Old 08-17-2018, 01:49 PM   #1
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Default VSTi host and latency

Currently I am using Airwave to host my VST/VSTi plugins, but the lowest latency I can have REAPER set Jack to is 512 samples. If I run 96k it feels pretty tight, but at 48k it begins to feel laggy.

If I'm not using any VSTi plugins, I can run the same as I do with the same hardware in Windows, which is 64 samples and super tight response, but if I try to add a VSTi with anything less than 512 samples, it will lock REAPER up where a reboot is needed to gain control over the hardware again.

Anyway, it just occurred to me that maybe one of the other WINE hosts for VST/VSTi plugins might be more latency friendly than Airwave. Has anybody bench marked the three or so that exist?
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Old 08-18-2018, 01:49 PM   #2
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I've never managed to get airwave working, have only tried linvst. I would suggest trying linvst too, to see if it works better. Seeing how these bridges work, I think one can't really expect it to work as well as in windows, on the other hand 512 sounds very high, and it's definitively not normal that the entire linux box would hang and require a reset..

I think we'll need to see how all this plays out on the long term, but IMO windows vst(i)s ought to be ok in reaper for mixing, and most likely many of them ought to work for live monitoring, but it's hard to say to what point and how well..

One question is what have you done to optimize your system, can you memlock and run rt priority threads? Have you installed a lowlatency or realtime kernel?

You can also try to use reaper without jack, as it can handle both audio & midi directly via alsa nowdays.

I also did submit a patch for linvst that would improve it's realtime performance but it never got included in the code, and now it's changed so much that the patch is useless. But I kind of lost interest seeing that I wrote code for nothing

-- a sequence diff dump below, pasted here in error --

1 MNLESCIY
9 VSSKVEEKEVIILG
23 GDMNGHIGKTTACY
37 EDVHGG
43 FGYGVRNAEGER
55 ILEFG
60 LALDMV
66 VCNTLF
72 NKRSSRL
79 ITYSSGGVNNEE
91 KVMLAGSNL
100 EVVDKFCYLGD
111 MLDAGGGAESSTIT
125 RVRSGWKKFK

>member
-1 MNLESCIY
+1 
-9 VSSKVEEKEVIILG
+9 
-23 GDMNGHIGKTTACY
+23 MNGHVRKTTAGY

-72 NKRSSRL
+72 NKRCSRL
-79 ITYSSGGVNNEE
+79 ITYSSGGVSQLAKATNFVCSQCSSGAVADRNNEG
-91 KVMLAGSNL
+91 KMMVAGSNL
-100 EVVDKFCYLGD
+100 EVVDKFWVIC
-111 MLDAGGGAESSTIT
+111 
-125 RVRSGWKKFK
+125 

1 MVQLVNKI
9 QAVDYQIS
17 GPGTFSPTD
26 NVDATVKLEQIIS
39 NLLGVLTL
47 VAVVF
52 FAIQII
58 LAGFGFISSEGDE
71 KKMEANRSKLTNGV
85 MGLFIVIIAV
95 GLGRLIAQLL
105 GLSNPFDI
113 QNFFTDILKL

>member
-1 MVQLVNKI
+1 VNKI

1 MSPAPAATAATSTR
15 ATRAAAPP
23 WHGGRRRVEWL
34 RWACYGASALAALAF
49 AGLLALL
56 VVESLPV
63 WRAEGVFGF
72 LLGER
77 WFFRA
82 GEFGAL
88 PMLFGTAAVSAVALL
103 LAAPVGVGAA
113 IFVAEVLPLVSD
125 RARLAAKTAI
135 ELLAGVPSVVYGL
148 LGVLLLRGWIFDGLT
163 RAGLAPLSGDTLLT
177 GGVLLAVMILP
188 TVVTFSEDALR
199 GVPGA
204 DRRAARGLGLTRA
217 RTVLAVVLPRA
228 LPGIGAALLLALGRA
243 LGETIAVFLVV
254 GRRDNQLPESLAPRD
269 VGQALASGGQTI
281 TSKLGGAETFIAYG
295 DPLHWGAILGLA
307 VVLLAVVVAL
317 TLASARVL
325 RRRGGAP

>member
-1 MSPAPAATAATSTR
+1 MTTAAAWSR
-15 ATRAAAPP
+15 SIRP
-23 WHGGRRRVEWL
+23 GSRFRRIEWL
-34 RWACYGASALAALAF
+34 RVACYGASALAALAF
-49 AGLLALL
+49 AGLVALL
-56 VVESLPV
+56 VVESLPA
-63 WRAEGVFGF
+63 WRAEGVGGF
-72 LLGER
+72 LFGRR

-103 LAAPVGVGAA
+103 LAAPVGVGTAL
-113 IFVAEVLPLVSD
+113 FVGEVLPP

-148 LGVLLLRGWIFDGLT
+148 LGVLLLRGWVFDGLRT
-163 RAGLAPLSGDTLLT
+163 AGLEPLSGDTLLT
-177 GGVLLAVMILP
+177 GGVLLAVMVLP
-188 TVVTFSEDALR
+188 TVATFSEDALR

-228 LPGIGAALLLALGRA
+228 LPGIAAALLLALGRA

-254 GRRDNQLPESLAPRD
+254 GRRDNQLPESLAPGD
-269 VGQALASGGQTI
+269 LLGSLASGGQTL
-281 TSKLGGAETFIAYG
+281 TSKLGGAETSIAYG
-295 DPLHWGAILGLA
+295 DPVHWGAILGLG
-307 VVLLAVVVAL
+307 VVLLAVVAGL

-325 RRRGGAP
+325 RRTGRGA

To sum it up, I think on the long term we can probably get quite far with the performance of windows vsts on linux, but it's never going to be as good as on native windows (which is natural), native linux plugins will always have a performance edge. What remains to be seen is how far someone can take the performance and what will be possible or not.
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Old 08-19-2018, 07:50 AM   #3
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If I don't try to use any bridged from WINE VSTi instruments, I can record audio and midi using Jack running 44/24 @ 64 samples latency with 2 buffers, which is exactly how I run the same machine in Windows with REAPER.

If I try to use an instrument with WINE and Airwave, anything less than 512 samples latency in Jack will cause REAPER to get stuck trying to initialize the audio device to the point that I have to shut it down using the task manager.

Once that has happened, the audio hardware is in a lock state and trying to launch REAPER again will error out trying to access hardware that appears to still be in use. That's when I end up having to reboot to get control again. I'm sure I could probably reset audio in a terminal window, but I'm not yet familiar enough with Linux to know which module (Pulse/Asio/Jack) would be the one or what the command would be, so I just reboot.